And when we weren’t talking on the phone, we were writing to one another. Pages and pages and pages. My friends and I would wave goodbye as we headed off to our respective classes or homes, and these waves would always be accompanied with “write me a letter!” When we saw each other again, we would exchange letters and keep them to read when we next had to endure separation for more than 10 minutes. Due to my hoarding tendencies, I have kept every one of these letters. And let me clarify that these are not notes – some stretch to 20 pages long!

My point is this: as a teenager I spent in excess of 20 hours a week engaging in non-face-to-face social contact – that is, telephone calls and letters. I think that this behaviour at times probably exasperated my parents, but it did not have them fearing for my future socialisation.

Today’s teenagers send messages and status updates constantly, just as I spent endless hours talking on the landline and hand-writing letters. The medium is different but the drive is the same: the desire to connect with others, explore friendships, delve deeper into one’s emotions, and understand and develop relationships. This desire has always driven teen girls’ behaviour. I suggest that when it comes to core needs and values, girls today are not that different at all to us as teens. It is just that the modes girls use to express themselves have changed.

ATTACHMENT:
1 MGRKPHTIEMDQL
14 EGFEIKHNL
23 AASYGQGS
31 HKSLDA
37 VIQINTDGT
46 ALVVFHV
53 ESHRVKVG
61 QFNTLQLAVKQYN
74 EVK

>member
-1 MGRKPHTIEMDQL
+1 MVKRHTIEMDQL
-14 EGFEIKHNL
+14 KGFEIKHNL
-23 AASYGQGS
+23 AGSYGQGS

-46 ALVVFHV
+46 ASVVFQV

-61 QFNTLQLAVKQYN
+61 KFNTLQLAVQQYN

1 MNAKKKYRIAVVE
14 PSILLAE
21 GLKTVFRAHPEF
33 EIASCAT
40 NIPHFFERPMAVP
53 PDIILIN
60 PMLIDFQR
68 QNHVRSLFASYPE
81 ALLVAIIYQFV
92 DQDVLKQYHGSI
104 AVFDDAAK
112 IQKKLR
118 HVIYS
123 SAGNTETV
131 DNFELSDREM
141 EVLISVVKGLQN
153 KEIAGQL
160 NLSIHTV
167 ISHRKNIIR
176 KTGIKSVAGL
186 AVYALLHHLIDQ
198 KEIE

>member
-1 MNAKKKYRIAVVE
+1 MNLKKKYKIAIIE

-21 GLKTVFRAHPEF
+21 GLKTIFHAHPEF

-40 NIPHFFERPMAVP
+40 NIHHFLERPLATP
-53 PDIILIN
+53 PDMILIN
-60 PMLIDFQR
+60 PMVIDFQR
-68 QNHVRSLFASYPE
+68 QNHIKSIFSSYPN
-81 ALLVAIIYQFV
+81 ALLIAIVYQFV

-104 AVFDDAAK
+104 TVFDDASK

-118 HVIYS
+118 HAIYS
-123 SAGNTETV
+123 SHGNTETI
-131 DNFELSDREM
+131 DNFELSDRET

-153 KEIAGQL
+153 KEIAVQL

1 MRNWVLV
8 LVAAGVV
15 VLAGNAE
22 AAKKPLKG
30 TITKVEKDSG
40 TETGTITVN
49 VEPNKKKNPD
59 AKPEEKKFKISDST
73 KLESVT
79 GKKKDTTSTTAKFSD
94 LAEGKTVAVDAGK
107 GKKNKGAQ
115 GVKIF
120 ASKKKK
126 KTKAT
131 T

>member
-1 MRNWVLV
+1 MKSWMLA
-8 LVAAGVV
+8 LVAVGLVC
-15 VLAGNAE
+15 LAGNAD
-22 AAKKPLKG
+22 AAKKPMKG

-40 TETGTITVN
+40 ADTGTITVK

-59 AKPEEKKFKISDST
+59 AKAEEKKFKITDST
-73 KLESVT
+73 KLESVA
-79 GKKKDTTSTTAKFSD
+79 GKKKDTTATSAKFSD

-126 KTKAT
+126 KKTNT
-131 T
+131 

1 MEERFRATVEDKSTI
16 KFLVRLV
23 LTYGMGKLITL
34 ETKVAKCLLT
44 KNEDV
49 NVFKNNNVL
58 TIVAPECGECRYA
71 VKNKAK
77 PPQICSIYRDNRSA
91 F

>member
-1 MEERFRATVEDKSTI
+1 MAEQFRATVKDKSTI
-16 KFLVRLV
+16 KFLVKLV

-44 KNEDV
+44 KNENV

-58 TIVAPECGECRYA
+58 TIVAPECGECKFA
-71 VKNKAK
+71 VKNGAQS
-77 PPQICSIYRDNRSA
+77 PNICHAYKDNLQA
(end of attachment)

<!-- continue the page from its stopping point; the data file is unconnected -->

A common theme of the concerns about social media is that it prevents girls from developing real friendships. In presenting Enlighten workshops to teen girls all around New Zealand, I see no evidence of this. I see girls hugging, talking and sharing their lives with one another. They write about how important their best friends are in their lives. Recent research by Girl Scouts USA indicates that:

despite popular perception, social networks are not necessarily a ‘girl’s best friend’ . . . The vast majority of girls prefer face-to-face communication. Ninety-two percent would give up all of their social networking friends if it meant keeping their best friend.

The study also showed that 52% of girls have used a social networking site to become involved in a cause that they care about, and more than half agree that social networking online helps them feel closer to their friends.

girls making heart signs

I acknowledge that there are valid concerns about cyber-bullying, children viewing inappropriate material and the effects on a teen’s sense of self-worth of maintaining an online profile. Along with the many milestones your child encounters on the way to adulthood, the “safe social media talk” must happen. The sooner kids learn the basics of social media and staying safe online, the better: Superclubs Plus is a safe, regulated social media site for 6–12-year-olds. In many schools in New Zealand and Australia, this is sponsored so is free to use.